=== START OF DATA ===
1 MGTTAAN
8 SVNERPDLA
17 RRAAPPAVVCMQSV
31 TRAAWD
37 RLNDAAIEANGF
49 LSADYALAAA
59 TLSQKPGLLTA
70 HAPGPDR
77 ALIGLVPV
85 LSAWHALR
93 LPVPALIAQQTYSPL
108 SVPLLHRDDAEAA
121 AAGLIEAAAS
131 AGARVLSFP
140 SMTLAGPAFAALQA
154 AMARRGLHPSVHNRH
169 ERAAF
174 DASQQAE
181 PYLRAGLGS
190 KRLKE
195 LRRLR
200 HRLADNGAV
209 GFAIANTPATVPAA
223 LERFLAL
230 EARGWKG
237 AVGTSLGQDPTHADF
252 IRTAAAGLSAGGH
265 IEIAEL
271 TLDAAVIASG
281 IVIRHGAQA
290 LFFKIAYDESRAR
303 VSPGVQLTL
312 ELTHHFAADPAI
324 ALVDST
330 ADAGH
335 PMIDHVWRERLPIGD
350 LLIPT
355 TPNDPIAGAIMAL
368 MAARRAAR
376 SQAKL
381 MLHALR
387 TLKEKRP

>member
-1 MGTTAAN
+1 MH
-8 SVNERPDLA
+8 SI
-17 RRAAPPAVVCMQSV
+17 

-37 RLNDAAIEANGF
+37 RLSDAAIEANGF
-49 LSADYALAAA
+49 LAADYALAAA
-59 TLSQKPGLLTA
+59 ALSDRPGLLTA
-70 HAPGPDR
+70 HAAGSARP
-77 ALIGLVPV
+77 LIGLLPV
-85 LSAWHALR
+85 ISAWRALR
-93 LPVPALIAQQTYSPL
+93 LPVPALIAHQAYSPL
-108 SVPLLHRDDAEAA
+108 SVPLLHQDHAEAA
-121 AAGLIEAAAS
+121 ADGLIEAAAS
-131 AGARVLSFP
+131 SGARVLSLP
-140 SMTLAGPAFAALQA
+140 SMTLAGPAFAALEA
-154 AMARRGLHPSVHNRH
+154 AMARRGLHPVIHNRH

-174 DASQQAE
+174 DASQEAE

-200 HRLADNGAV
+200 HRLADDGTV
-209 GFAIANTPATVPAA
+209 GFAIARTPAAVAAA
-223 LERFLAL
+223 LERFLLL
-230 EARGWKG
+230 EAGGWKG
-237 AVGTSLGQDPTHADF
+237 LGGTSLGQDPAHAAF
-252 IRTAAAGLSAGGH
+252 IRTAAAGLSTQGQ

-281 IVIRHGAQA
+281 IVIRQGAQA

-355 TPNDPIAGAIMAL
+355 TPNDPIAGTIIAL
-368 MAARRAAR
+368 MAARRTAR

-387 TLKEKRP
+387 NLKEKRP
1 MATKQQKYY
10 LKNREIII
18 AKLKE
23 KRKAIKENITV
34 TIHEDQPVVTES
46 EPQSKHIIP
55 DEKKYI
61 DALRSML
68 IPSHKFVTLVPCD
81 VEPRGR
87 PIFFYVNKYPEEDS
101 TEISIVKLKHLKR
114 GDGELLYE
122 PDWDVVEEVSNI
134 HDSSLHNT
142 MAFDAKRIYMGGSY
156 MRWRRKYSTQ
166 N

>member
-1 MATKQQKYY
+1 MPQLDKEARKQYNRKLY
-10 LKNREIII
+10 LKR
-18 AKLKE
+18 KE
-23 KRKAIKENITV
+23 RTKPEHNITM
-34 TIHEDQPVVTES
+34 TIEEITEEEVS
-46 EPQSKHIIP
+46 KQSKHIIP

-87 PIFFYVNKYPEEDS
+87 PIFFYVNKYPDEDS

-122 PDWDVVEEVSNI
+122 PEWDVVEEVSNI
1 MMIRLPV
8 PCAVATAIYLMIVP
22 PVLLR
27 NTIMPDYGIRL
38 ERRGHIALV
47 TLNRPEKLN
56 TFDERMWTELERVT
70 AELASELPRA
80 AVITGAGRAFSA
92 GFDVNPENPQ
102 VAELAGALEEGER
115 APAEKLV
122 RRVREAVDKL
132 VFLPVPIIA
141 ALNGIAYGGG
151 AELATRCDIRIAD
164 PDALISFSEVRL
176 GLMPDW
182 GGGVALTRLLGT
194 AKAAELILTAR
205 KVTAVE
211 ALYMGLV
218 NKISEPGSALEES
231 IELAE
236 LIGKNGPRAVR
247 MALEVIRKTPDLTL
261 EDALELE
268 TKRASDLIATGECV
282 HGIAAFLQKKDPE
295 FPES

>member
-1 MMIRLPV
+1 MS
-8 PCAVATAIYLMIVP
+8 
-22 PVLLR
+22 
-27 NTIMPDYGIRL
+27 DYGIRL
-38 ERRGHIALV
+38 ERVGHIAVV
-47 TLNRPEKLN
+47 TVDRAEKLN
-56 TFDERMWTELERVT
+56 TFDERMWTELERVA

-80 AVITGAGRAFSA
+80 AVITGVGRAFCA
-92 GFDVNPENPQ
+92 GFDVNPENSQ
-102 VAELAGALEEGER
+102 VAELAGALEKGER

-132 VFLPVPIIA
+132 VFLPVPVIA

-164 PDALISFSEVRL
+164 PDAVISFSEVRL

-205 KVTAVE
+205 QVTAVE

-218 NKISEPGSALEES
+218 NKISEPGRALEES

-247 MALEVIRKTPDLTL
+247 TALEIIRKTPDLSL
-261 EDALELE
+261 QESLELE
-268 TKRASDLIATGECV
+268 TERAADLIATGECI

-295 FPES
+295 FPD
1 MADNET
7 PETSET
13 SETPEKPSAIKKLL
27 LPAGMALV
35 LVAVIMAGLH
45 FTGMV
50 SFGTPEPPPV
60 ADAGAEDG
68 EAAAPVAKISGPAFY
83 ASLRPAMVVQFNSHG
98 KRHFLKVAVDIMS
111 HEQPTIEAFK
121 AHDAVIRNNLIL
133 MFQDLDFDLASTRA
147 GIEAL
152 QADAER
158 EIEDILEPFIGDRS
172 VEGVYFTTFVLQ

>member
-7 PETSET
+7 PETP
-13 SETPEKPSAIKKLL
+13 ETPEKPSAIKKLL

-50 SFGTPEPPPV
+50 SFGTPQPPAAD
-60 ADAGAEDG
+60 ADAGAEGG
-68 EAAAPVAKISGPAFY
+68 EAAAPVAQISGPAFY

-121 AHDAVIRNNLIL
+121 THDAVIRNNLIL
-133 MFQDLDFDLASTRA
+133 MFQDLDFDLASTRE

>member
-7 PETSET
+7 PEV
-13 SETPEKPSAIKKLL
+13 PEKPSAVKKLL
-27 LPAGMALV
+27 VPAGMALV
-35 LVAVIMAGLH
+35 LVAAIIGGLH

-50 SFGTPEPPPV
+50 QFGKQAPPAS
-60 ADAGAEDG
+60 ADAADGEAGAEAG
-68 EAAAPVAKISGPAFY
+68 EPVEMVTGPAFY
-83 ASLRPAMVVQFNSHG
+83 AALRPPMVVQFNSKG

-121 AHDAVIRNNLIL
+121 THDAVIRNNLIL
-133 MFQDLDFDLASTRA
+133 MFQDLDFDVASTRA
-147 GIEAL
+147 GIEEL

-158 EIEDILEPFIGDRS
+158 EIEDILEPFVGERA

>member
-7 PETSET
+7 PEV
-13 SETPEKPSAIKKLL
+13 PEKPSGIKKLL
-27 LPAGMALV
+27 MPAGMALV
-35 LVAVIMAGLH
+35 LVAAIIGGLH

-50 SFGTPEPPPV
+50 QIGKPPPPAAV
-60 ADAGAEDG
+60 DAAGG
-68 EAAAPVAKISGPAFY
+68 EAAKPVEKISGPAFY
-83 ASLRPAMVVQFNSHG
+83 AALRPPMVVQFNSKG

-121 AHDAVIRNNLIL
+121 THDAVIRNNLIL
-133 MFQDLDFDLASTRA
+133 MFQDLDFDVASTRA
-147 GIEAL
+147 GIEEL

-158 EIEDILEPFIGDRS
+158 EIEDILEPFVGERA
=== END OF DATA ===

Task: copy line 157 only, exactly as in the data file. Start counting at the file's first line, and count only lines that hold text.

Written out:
261 EDALELE